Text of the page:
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Betty Crocker
Betty Crocker
is a fictional character used in advertising campaigns for food and recipes. It was originally created by the Washburn-Crosby Company in 1921 following a contest in the Saturday Evening Post. In 1954, General Mills, an American Fortune 500
Fortune 500
corporation branded the red spoon logo, giving various food-related merchandise the Betty Seal of Approval. [1] A portrait of Betty Crocker, first commissioned in 1936 and revised several times since, appears on printed advertisements and product packaging. On television and radio broadcasts, Betty Crocker
Betty Crocker
was portrayed by several actresses, on radio by Marjorie Husted
Marjorie Husted
for twenty years, and on television by Adelaide Hawley Cumming between 1949 and 1964. The character was first developed in 1921 as a way to give a personalized response to consumer product questions. The name Betty was selected because it was viewed as a cheery, all-American name. It was paired with the last name Crocker, in honor of William Crocker, a Washburn Crosby Company director.[2] Described as an American cultural icon, the image of Betty Crocker
Betty Crocker
has endured several generations, adapting to changing social, political and economic currents.[3][4] Apart from advertising campaigns in printed, broadcast and digital media, she received a number of cultural references in film, literature, music and comics.

Contents

1 Founding 2 Cookbook publications 3 Media 4 Legacy 5 Products 6 See also 7 References 8 Sources 9 External links

Founding[edit] Betty Crocker
Betty Crocker
was founded in 1921 by Washburn-Crosby and advertiser Bruce Barton.[5] Under Marjorie Husted's supervision the image of Betty Crocker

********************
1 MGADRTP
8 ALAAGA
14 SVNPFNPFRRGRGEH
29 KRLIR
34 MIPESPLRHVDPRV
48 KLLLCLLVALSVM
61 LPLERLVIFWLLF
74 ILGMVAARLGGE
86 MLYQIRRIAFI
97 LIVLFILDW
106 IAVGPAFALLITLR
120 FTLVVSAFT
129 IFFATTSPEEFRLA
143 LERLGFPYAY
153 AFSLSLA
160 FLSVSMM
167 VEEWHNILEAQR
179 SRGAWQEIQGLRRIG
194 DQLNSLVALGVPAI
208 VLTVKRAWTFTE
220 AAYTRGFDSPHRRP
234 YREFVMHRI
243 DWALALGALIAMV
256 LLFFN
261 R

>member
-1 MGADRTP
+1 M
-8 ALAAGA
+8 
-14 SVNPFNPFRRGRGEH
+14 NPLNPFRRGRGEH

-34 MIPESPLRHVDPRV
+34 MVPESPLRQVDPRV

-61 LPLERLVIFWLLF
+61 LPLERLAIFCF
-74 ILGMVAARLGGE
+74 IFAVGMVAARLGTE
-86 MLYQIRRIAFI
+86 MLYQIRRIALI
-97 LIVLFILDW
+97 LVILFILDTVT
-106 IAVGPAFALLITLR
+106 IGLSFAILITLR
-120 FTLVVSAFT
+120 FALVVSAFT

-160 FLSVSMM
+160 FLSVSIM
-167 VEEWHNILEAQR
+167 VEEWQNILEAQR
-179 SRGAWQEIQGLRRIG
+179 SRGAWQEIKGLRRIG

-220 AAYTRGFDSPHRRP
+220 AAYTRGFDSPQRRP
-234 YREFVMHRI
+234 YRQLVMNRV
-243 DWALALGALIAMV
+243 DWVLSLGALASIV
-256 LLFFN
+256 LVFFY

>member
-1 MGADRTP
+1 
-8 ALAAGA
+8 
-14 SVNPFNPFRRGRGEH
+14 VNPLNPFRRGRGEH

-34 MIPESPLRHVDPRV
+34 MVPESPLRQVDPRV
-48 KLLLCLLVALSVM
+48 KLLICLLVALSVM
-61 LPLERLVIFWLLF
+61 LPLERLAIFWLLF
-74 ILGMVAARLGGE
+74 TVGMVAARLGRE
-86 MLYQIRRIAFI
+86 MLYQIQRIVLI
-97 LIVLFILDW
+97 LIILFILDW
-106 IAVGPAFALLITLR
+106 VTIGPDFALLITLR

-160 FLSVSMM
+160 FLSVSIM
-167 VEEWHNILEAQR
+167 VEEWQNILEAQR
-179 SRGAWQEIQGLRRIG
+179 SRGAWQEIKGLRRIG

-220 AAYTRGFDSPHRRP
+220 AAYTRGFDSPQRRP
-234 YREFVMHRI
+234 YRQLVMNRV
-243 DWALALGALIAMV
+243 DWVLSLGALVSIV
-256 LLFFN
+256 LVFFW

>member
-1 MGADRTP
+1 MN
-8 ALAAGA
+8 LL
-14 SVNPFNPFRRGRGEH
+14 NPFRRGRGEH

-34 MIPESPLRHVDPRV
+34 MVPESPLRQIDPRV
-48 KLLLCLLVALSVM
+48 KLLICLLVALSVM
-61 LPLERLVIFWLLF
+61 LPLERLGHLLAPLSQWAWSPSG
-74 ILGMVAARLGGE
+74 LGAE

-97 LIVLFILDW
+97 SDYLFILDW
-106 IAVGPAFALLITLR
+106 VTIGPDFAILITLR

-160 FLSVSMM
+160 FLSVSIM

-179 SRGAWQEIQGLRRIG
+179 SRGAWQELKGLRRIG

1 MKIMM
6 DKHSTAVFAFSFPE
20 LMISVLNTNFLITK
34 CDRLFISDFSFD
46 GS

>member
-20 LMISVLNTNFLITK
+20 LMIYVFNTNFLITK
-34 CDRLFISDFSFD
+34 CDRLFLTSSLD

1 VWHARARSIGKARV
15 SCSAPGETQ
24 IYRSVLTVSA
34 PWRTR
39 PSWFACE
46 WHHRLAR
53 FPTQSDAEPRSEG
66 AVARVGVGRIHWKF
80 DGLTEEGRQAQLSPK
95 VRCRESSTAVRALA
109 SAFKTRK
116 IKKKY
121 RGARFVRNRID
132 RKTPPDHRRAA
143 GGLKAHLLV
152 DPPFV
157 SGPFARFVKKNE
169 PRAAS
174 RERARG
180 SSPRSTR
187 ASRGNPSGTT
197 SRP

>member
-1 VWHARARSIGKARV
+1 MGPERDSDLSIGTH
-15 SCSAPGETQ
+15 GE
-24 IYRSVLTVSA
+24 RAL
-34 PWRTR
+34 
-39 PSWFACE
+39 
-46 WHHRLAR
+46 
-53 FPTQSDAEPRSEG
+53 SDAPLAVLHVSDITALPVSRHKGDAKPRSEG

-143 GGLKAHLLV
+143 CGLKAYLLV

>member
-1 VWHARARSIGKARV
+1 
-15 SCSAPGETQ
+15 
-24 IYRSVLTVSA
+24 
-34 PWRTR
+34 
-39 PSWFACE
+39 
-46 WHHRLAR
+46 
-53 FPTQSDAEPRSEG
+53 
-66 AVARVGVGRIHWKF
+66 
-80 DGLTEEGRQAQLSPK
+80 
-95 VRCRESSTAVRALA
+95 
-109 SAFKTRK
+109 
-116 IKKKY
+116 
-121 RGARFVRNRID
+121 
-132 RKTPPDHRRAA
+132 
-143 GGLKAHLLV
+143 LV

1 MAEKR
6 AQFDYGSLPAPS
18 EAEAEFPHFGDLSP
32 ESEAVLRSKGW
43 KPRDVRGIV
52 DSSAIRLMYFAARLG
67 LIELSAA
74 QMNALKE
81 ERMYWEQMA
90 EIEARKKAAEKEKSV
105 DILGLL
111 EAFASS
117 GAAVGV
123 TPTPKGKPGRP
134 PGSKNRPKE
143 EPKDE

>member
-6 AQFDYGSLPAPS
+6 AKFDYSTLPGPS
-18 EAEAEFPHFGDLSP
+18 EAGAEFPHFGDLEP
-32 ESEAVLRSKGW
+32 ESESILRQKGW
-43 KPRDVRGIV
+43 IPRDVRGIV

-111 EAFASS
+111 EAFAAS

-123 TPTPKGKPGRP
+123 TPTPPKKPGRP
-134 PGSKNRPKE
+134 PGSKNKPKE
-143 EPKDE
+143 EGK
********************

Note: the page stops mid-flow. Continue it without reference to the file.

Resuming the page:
Betty Crocker
became the "Zeus" of General Mills. In 1928, Washburn Crosby merged with other milling companies to form General Mills.[3] In 1924, Crocker acquired a voice with the debut of "The Betty Crocker Cooking School of the Air" on one station in Minneapolis. It was the country's first radio cooking program. Blanche Ingersoll followed by Husted were selected to portray Betty Crocker. The show proved popular, and eventually was carried nationally on NBC
NBC
Radio, with Agnes White as Betty. Over the next three decades, the women would anonymously portray Betty Crocker
Betty Crocker
on the air and at cooking schools.[6] In 1929, Betty Crocker
Betty Crocker
coupons were introduced. Inserted in bags of flour, they could be used to reduce the cost of Oneida Limited flatware. By 1932, this scheme had become so popular that General Mills began to offer an entire set of flatware; the pattern was called "Friendship" (later renamed "Medality"). In 1937, the coupons were printed on the outside of packages, copy on which told purchasers to "save and redeem for huge savings on fine kitchen and home accessories in our catalog". Cookbook publications[edit] From 1930, General Mills
General Mills
issued softbound recipe books, including in 1933 Betty Crocker's 101 Delicious Bisquick
Bisquick
Creations, As Made and Served by Well-Known Gracious Hostesses, Famous Chefs, Distinguished Epicures and Smart Luminaries of Movieland.[citation needed] 1941–1945: Betty Crocker
Betty Crocker
Cook Book of All-Purpose Baking. (published as an aid to wartime considerations in cooking).[7] In 1950, the Betty Crocker
Betty Crocker
Picture Cookbook was published, despite negative press surrounding the word "moist". It was written by Agnes White Tizard, a nutritionist and a member of Alpha Delta Pi sorority.[8] In 2005, the 10th edition of the Betty Crocker
Betty Crocker
cookbook was published, as well as a Spanish/English bilingual book that collects some of the more common recipes for Spanish-speaking readers looking to cook American-style food. An 11th edition, in ring-binder format, appeared in 2011. At least 17 other Betty Crocker
Betty Crocker
recipe collections were also in print in 2015. Recipes and collections are also available digitally.[9] Media[edit] Betty Crocker
Betty Crocker
programs first appeared on radio on local stations in 1924. The first network Betty Crocker
Betty Crocker
broadcast was on NBC
NBC
in 1926. The show remained on network radio until 1953; most of the time the program was on NBC
NBC
or CBS, but it was on ABC from 1947 to 1953.[10] In 1949, the actress Adelaide Hawley Cumming